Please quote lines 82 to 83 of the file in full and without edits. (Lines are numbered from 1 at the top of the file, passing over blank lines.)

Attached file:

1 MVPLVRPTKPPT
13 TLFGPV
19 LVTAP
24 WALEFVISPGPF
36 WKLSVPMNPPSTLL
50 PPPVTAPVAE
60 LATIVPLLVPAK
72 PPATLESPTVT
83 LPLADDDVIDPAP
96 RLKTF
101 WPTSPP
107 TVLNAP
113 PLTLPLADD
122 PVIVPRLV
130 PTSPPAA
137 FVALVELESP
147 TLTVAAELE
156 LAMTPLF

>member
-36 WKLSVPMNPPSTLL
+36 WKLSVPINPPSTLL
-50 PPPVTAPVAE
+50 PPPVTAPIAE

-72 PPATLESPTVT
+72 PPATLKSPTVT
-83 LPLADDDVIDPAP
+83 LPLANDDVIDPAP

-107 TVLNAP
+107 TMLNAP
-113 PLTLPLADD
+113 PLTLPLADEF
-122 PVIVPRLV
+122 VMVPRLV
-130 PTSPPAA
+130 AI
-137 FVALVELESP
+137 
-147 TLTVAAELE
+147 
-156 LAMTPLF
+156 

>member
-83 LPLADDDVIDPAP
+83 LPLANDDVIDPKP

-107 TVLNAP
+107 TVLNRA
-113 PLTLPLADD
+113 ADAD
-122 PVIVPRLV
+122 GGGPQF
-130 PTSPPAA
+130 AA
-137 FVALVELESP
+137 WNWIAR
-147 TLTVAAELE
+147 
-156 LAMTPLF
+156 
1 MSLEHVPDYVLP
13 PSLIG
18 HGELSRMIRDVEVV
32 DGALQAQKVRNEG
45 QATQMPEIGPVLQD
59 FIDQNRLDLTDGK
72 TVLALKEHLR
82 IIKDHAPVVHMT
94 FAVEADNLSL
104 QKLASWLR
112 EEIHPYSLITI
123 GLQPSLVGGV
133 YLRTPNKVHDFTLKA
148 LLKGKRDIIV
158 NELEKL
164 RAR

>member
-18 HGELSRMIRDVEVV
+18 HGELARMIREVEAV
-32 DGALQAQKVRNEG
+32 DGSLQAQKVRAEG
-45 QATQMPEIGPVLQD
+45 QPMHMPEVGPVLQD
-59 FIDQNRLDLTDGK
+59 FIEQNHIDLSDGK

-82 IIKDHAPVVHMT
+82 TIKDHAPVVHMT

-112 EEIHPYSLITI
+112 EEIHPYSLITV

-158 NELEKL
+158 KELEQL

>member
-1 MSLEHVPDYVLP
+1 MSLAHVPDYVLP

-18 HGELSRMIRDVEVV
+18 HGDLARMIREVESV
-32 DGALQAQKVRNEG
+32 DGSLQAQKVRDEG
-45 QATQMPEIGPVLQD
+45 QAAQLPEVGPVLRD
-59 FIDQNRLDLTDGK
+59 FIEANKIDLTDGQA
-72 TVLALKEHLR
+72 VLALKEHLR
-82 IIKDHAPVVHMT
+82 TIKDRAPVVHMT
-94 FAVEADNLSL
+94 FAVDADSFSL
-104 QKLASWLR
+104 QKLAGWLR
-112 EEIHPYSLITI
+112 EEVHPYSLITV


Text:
-59 FIDQNRLDLTDGK
+59 FIEQNHIDLSDGK